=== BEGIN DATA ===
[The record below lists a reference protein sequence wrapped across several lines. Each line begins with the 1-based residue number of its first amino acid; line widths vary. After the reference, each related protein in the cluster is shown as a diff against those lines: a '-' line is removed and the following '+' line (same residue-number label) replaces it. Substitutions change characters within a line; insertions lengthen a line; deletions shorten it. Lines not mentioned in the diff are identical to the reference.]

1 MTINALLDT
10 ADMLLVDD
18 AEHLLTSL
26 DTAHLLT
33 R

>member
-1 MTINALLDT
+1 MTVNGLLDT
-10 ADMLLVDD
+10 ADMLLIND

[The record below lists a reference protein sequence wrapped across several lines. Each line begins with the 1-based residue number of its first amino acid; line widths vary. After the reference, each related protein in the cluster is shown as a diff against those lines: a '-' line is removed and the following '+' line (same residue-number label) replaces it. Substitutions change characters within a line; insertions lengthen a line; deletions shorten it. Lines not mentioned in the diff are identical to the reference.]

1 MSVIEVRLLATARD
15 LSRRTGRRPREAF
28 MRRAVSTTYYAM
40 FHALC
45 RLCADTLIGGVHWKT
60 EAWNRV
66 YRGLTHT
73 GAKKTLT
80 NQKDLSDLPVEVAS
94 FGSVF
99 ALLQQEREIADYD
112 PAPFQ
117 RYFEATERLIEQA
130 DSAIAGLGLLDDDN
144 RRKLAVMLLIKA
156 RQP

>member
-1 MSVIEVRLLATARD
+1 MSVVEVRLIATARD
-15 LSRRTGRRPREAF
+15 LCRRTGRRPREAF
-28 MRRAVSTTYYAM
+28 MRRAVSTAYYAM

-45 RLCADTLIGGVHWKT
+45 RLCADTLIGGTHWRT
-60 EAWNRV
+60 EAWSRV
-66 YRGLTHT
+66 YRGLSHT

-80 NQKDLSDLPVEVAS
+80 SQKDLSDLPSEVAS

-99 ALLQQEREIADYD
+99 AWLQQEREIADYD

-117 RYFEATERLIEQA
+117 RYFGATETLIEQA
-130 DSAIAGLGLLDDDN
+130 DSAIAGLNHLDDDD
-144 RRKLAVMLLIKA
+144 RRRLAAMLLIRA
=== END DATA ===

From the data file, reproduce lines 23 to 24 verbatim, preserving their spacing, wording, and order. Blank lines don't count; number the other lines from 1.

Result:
99 ALLQQEREIADYD
112 PAPFQ